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land, Bundy, Reader W. Clarke, Sidney Clarke, | Cobb, Colfax, Conkling, Cook, Cullom, Darling, Davis, Dawes, Defrees, Delano, Deming, Dixon, Dodge, Donnelly, Eckley, Eggleston, Eliot, Farnsworth, Farquhar, Ferry, Garfield, Grinnell, Griswold, Hale, Abner C. Harding, Hart, Hayes, Henderson, Higby, Hill, Holmes, Hooper, Hotchkiss, Asahel W. Hubbard, Chester D. Hub bard, John H. Hubbard, James R. Hubbell, Hulburd, James Humphrey, Ingersoll, Jenckes, Kasson, Kelley, Kelso, Ketcham, Laflin, George V. Lawrence, William Lawrence, Loan, Longyear, Lynch, Marston, Marvin, McClurg, McIndoe, McKee, McRuer, Mercur, Miller, Moorhead, Morrill, Morris, Moulton, Myers, Newell, O'Neill, Orth, Paine, Patterson, Perham, Pike, Plants, Pomeroy, Price, Alexander H. Rice, John H. Rice, Rollins, Sawyer, Schenck, Scofield, Shellabarger, Spalding, Starr, Stevens, Thayer, Francis Thomas, John L. Thomas, jr.,

Trowbridge, Upson, Van Aernam, Burt Van Horn, Robert T. Van Horn, Ward, Elihu B. Washburne, Henry D. Washburn, William B. Washburn, Welker, Wentworth, James F. Wilson, Stephen F. Wilson, Windom, Woodbridge122, all Republicans.

NAYS-Messrs. Ancona, Bergen, Boyer, Coffroth, Dawson, Denison, Eldridge, Finck, Glossbrenner, Aaron Harding, Harris, Hogan, Edwin N. Hubbell, James M. Humphrey, Latham, Le Blond, Marshall, McCul lough, Niblack, Nicholson, Noell, Phelps, Radford, Samuel J. Randall, William H. Randall, Raymond, Ritter, Rogers, Ross, Rousseau, Shanklin, Sitgreaves, Smith, Strouse, Taber, Taylor, Thornton, Trimble, Whaley, Winfield, Wright-41, Democrats (in Italics), 84; Republicans and Unionists (in Roman), 7. Whereupon the Speaker of the House declared the bill a law.



The first "Freedmen's Bureau Bill," providing that "the act to establish a bureau for the relief of freedmen and refugees, approved March 3, 1865, shall continue in force until otherwise provided by law, and shall extend to refugees and freedmen in all parts of the United States," passed the Senate on Jan. 25, 1866, by 37 yeas against 10 nays, a strict party vote. The House passed the bill on Feb. 6, yeas 137 (all Republicans), nays 33 (Noell and Rousseau voting with the Democrats).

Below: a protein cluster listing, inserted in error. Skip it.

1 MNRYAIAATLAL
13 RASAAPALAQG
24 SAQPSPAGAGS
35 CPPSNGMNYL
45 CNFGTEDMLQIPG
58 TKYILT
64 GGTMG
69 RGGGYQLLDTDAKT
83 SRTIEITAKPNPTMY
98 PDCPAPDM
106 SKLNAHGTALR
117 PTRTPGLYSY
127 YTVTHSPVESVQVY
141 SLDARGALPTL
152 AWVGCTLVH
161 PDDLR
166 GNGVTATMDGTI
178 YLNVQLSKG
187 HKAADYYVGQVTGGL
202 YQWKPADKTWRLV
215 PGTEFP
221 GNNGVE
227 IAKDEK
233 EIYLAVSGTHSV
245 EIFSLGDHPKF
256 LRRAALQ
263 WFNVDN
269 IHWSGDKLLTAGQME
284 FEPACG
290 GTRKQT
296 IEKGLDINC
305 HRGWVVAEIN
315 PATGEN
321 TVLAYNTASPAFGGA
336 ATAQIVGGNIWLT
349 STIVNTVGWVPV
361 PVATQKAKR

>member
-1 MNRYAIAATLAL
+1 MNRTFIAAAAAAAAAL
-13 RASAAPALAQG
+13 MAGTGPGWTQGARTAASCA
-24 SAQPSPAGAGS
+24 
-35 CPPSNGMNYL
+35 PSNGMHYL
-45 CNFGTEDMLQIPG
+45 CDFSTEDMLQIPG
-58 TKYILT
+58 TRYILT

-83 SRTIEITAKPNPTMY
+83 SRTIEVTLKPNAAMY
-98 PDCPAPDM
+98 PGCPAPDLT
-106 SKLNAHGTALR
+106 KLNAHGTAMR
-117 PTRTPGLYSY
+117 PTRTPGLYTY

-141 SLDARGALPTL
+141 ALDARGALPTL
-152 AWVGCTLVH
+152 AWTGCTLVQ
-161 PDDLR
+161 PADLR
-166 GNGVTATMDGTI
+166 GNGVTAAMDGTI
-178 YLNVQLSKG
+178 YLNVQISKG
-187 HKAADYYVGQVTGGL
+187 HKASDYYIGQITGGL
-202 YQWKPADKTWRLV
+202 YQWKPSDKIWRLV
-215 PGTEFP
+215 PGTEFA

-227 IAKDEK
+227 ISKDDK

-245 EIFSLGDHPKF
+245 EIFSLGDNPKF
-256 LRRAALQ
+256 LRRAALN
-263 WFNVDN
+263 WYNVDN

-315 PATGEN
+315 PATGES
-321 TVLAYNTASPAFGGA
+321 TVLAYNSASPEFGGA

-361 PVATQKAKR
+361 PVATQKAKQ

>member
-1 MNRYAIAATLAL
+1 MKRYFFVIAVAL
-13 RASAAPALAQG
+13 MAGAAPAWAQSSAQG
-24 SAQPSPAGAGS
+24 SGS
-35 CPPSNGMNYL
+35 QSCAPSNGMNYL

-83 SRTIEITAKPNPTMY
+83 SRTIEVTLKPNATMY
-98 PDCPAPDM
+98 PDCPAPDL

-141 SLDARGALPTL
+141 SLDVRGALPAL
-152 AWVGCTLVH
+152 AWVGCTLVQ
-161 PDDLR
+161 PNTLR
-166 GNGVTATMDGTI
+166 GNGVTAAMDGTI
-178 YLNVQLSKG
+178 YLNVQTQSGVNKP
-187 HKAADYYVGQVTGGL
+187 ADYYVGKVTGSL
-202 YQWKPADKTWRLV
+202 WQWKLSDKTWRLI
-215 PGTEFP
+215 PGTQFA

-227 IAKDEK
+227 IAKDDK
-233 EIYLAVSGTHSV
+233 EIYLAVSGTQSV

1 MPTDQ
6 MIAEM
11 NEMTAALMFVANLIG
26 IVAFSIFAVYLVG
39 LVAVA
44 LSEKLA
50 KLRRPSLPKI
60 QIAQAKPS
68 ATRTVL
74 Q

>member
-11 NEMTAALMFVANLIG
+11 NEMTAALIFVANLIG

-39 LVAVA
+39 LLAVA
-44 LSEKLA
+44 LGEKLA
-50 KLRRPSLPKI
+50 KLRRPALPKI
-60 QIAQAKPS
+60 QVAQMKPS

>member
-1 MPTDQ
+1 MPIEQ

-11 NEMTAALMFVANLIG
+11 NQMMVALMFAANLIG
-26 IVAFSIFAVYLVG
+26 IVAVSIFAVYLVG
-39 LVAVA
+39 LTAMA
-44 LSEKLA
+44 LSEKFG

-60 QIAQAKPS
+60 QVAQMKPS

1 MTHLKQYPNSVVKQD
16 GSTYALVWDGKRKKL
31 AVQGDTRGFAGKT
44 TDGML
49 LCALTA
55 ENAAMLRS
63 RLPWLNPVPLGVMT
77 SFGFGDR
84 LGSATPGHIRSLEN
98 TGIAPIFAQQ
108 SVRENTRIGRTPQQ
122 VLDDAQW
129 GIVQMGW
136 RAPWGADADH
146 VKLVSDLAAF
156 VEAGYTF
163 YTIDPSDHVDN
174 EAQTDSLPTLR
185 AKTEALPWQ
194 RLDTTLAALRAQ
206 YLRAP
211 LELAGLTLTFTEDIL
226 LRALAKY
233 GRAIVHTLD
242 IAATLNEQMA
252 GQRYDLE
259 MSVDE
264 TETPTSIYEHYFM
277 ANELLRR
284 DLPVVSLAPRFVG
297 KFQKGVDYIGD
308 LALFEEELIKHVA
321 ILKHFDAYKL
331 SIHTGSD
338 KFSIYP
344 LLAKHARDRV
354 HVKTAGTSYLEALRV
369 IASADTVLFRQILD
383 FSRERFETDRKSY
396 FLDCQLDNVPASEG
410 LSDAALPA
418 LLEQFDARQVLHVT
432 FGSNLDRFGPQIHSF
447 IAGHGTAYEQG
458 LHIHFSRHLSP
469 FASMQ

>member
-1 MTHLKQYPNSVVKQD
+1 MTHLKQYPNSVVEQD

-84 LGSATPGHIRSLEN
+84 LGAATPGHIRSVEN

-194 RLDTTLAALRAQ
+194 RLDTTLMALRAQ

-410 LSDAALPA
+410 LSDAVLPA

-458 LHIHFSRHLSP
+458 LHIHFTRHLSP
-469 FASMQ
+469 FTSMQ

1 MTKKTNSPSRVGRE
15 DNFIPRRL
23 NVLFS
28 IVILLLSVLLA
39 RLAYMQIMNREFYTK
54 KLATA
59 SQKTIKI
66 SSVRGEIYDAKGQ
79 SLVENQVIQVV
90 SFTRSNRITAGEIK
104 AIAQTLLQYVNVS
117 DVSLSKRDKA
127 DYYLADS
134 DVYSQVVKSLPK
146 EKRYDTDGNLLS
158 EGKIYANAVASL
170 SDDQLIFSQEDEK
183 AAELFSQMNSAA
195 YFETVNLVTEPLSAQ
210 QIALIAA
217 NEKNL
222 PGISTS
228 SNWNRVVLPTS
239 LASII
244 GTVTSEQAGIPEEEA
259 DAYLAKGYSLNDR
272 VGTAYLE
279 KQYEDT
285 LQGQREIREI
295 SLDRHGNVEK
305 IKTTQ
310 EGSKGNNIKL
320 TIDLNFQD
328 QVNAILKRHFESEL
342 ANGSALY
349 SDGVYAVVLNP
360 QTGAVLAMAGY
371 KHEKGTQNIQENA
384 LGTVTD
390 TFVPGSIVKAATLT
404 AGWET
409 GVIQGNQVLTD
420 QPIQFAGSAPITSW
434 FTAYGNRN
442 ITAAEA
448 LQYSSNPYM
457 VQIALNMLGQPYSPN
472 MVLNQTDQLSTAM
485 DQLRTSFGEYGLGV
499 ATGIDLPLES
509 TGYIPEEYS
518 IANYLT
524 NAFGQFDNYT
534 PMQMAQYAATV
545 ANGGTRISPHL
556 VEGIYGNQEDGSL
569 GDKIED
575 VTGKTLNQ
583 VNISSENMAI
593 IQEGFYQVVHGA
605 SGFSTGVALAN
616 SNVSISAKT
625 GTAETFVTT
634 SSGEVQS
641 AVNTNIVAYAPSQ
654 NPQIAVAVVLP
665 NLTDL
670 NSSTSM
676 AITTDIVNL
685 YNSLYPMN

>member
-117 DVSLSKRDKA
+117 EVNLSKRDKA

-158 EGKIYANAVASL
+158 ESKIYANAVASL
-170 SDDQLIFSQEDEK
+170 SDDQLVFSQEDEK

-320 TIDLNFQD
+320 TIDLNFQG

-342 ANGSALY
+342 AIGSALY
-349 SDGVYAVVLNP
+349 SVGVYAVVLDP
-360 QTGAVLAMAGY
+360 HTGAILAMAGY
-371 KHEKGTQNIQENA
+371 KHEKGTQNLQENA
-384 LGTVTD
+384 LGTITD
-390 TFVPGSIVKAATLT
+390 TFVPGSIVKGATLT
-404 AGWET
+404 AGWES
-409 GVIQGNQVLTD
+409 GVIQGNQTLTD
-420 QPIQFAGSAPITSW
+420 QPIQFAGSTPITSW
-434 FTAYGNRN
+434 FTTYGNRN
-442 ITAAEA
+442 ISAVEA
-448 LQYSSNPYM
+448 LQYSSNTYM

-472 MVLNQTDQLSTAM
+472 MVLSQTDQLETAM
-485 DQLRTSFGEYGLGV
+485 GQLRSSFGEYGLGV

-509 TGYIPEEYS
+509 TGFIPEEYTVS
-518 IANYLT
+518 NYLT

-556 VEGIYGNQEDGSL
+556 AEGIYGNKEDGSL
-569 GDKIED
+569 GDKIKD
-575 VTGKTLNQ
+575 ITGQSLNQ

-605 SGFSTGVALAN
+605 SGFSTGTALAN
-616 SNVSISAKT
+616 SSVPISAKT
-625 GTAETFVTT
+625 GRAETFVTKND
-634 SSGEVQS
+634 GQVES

This bill was vetoed by the President in a message dated Feb. 19. The President thinks that there is no immediate necessity for the proposed measure, as the act of March 3, 1865, has not yet expired. He further objects to the bill, that the trials under the origin of this bill are to take place without the intervention of a jury, and without any fixed rules of law or evidence, and should it become a law, it "will have no limitation in point of time, but will form a part of the permanent legislation of the country," a feature which he cannot reconcile with the words of the Constitution granting to the accused in all criminal prosecutions the right to a speedy and public trial by an impartial jury. Against the 3d section of the bill, authorizing "a general and unlimited grant of support to the destitute and suffering refugees and freedmen, their wives and children," and against the succeeding sections making provision for the rent or purchase of landed estates for freedmen, and for the erection for their benefit of suitable buildings for asylums and schools, the President urges that "the Congress of the United States has never heretofore thought itself empowered to establish asylums beyond the limits of the District of Columbia, except for the benefit of our disabled soldiers and sailors ;" that "the appointment of an agent for every county and parish will create an immense patronage; and the expense of the numerous officers and their clerks, to be appointed by the President, will be great in the beginning, with a

tendency steadily to increase;" and that "large appropriations would, therefore, be required to sustain and enforce military jurisdiction in every county or parish from the Potomac to the Rio Grande."

In addition to the objections already stated, the fifth section of the bill, the President thinks, proposes to take away land from its former owners without any legal proceedings being first had, contrary to that provision of the Constituprived of life, liberty, or property without due tion which declares that no person shall "be de